As an increasing number of U.S. workplaces are restructuring their business organizations, this has created a higher risk of misclassifying employees as independent contractors. This is an important issue for Human Resources departments to pay attention to, as employer misclassification has a direct impact on employee eligibility for benefits, legal protections (such as minimum wage and overtime rights) and taxation.
On July 15, 2015, the U.S. Department of Labor (DOL) issued an administrative interpretation to clarify how to determine whether a worker is an employee or an independent contractor.
The U.S. Department of Labor uses the multi-factor “economic realities” test, outlined below, which focuses on whether the worker is economically dependent on the employer or truly in business for him or herself:
- Whether the worker’s job is an integral part of the employer’s business;
- Whether the worker’s managerial skill affects his or her opportunity for profit or loss;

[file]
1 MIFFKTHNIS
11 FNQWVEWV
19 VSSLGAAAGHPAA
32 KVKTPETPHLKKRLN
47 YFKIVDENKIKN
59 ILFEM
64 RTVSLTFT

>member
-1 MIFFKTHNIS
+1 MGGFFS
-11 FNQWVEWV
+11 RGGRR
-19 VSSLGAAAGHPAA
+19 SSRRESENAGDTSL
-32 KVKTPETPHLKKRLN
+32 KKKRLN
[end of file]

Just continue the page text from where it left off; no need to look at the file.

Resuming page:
- Whether the worker’s and the employer’s investments are comparable;
- Whether the work performed requires special skills and initiative;
- Whether the relationship between the worker and the employer is permanent or indefinite; and
- An analysis of the nature and degree of the employer’s control over the worker.
The DOL also emphasized repeatedly that no one factor is determinative and that the factors should not be applied in a mechanical fashion. Rather, employers are encouraged to use the six factors as a guide in their efforts to classify workers correctly.
We hope that you find this information helpful. For an in-depth look at this latest administrative interpretation, please contact the CBG Benefits’ team to receive a copy of our Compliance Bulletin on this topic.
Please note: there are several tests that exist to determine whether a worker is an employee or an independent contractor. Also, states such as Massachusetts have laws that also govern worker classification.